Duff McDonald has a wonderful review of Brad Stone’s new book on Amazon in the NYT; he’s a fantastic nonfiction book reviewer. There is one part of the review, however, which could do with a bit more explanation:
Bezos does appear to revel in outwitting even his best partners. The publishing industry, for example, still doesn’t quite know how it willingly gave him the sword with which he would slice off its head…
Publishers were shocked when he sandbagged them with $9.99 e-book pricing in 2007. Where had they been?*
It’s something of an article of faith, in book-publishing circles, that Amazon has been a Bad Thing for the book publishing industry. And certainly it is an article of faith in this review. (Authors, by contrast seem to have gotten more upset at Google than at Amazon.)
What I can’t ever recall seeing, however, is a clear and concise encapsulation of the publishing industry’s beef with Amazon. How is Bezos supposed to have sliced off their head?
. . . .
McDonald makes it seem — and I think he’s right about this — that the industry’s main problem with Amazon is the fact that it discounts aggressively, and sometimes sells books (both physical and electronic) for less than the amount that it’s charged by the publishers. In other words, it subsidizes book purchases, something any industry ought to embrace with open arms. And this industry thinks it some kind of mortal threat?
. . . .
So here’s my question: what’s the argument which says that Amazon has proved itself to be a mortal, existential threat to the publishing industry? It’s not like Amazon has disintermediated publishers, allowing readers to buy millions of books directly from authors. There’s a very small business along those lines, but I don’t think that’s what publishers are worried about.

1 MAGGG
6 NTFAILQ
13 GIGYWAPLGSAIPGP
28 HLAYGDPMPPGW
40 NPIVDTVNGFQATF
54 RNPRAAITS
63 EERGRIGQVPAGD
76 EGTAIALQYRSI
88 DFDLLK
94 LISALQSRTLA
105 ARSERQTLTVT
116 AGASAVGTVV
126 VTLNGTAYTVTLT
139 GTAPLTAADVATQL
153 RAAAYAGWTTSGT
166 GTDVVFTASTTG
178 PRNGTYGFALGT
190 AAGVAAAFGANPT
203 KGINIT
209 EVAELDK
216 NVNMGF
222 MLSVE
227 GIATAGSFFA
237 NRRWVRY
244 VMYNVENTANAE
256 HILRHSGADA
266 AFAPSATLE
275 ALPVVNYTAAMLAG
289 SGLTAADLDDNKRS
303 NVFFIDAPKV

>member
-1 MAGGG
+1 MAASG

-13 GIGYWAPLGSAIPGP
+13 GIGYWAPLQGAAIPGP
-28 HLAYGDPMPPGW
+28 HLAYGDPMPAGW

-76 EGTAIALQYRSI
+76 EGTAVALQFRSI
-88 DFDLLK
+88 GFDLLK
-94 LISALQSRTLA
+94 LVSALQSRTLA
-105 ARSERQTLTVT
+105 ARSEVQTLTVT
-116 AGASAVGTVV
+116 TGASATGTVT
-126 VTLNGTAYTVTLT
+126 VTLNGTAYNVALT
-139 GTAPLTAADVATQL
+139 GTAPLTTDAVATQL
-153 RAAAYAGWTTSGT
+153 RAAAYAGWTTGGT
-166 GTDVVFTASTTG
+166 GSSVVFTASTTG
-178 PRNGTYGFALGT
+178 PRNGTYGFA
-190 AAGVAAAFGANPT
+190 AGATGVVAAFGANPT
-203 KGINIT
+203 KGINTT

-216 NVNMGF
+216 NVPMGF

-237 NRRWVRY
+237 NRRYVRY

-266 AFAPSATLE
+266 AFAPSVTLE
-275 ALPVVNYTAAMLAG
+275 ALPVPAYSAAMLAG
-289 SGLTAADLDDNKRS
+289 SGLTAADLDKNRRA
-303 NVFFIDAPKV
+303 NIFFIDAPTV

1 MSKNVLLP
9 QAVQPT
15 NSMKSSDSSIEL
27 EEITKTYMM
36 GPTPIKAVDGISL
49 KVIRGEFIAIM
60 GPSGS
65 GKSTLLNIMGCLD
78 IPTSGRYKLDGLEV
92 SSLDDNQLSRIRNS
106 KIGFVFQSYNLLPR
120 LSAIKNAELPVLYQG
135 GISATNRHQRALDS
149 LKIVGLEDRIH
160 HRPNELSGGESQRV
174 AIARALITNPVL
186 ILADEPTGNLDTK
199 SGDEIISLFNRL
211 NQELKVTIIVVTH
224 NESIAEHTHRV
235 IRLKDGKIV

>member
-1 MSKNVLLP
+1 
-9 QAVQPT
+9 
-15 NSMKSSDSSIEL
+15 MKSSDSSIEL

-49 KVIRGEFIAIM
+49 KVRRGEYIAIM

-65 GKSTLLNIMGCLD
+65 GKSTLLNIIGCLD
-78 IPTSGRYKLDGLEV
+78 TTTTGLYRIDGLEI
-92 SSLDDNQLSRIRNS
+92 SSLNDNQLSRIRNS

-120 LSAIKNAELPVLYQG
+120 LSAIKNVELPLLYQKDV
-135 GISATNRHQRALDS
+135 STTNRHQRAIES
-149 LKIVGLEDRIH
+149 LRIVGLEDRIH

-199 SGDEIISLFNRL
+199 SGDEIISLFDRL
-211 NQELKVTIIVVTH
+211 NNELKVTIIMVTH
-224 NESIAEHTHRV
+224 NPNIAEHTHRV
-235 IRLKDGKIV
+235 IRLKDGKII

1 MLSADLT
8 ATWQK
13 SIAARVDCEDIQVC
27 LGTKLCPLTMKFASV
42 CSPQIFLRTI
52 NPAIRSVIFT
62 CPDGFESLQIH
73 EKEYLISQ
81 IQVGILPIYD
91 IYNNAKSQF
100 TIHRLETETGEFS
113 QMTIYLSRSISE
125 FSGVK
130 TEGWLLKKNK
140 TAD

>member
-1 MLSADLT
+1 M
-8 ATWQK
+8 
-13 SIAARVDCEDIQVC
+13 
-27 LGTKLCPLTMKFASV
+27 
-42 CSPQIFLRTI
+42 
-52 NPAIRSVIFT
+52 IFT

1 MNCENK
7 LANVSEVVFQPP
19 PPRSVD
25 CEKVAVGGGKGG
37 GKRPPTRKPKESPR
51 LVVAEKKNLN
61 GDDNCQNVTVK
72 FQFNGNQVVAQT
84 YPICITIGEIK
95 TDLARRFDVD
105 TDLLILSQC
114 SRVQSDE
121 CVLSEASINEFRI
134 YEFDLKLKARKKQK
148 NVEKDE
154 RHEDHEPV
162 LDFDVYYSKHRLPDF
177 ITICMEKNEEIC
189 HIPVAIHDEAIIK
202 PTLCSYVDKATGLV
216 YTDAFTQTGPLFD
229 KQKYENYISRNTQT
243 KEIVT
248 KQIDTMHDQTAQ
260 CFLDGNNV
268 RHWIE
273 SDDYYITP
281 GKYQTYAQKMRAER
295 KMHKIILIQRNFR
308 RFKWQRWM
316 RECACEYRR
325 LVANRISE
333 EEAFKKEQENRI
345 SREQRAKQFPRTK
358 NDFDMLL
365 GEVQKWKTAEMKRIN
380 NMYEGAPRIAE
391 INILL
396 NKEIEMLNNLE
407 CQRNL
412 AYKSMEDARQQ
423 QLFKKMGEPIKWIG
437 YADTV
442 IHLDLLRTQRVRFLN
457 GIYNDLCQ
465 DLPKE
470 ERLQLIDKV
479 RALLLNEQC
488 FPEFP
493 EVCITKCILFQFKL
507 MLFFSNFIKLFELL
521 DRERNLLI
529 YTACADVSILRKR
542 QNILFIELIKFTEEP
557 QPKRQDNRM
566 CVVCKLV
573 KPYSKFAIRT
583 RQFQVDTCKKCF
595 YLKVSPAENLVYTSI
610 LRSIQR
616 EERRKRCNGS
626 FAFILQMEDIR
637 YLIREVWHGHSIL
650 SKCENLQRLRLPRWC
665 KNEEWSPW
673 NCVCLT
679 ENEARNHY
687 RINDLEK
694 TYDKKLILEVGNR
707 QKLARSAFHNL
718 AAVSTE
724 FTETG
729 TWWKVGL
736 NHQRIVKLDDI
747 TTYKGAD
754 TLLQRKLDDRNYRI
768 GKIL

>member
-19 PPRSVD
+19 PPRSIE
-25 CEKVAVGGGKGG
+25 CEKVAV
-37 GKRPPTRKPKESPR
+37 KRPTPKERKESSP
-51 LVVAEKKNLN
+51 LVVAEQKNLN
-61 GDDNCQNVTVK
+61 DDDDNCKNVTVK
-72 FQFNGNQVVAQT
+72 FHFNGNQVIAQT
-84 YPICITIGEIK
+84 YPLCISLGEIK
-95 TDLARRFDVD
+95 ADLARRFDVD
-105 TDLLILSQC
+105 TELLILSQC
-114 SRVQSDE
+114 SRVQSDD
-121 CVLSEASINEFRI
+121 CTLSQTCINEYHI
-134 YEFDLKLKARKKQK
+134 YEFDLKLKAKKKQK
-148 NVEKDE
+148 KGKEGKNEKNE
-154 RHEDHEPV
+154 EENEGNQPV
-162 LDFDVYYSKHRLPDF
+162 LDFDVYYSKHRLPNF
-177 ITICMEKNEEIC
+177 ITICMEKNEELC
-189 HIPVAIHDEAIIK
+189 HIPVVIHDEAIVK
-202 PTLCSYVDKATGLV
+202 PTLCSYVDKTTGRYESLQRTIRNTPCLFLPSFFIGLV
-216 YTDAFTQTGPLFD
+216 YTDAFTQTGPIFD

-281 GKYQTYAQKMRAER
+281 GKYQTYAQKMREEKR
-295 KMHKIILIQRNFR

The only argument I can think of is the one surrounding physical bookstores. The small, friendly, neighborhood bookstore lives on, romantically, in the minds of most authors, and indeed publishers as well. But customers didn’t love them as much as book types did: that’s why they ended up going to Barnes & Noble instead. And as a result, the number of booksellers declined significantly. Then, just as B&N stomped on the small booksellers, Amazon ended up stomping on B&N. Customers value convenience more than they do any real-world book-buying experience — and while B&N was more convenient than the small stores, Amazon was more convenient than B&N.
. . . .
Still, I don’t think it’s really fair for publishers to blame Amazon for the fact that people like to do their shopping online, and that easily-digitizable content is going to exist mainly in a virtual world rather than the real world. Indeed, there’s an argument that Amazon has saved the publishing industry from going the way of the record labels — that it’s made buying e-books so easy that the number of free pirated versions out there is still tiny.
Link to the rest at Reuters and thanks to Bridget for the tip.
Nobody in publishing ever publicly admits this, but Amazon has substantially diminished the power of publishers to be gatekeepers.
PG disagrees with the author over publishers’ concerns about Amazon’s disintermediation of publishers via Kindle Direct Publishing. In addition to accessing the world’s largest bookstore without the need for a publisher, KDP authors almost invariably price their books below the level that publishers do.
From Amazon’s standpoint, KDP authors are doing the same thing that Amazon is doing when it sells ebooks for less than its cost – building the market for ebooks with low prices. In the case of KDP authors, however, Amazon makes money instead of losing money on low-cost ebooks.
And significant numbers of authors are turning down bad publishing contracts in favor of indie publishing their own books. Even worse, when publishers think about it, significant numbers of authors are not even trying to get a publishing contract, so publishers never get a chance at their books (unless it’s after the books have become bestsellers and the author has a huge negotiating advantage à la Hugh Howey).